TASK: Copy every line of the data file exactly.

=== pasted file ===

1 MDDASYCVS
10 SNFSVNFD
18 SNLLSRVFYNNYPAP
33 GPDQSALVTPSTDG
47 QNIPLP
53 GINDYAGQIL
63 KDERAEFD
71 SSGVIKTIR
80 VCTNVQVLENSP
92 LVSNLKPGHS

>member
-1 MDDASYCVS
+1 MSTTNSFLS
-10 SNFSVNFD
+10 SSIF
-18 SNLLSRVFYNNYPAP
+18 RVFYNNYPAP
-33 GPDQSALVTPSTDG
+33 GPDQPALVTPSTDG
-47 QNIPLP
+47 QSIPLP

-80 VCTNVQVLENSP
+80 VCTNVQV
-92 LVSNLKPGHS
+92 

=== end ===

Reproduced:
1 MDDASYCVS
10 SNFSVNFD
18 SNLLSRVFYNNYPAP
33 GPDQSALVTPSTDG
47 QNIPLP
53 GINDYAGQIL
63 KDERAEFD
71 SSGVIKTIR
80 VCTNVQVLENSP
92 LVSNLKPGHS

>member
-1 MDDASYCVS
+1 MSTTNSFLS
-10 SNFSVNFD
+10 SSIF
-18 SNLLSRVFYNNYPAP
+18 RVFYNNYPAP
-33 GPDQSALVTPSTDG
+33 GPDQPALVTPSTDG
-47 QNIPLP
+47 QSIPLP

-80 VCTNVQVLENSP
+80 VCTNVQV
-92 LVSNLKPGHS
+92 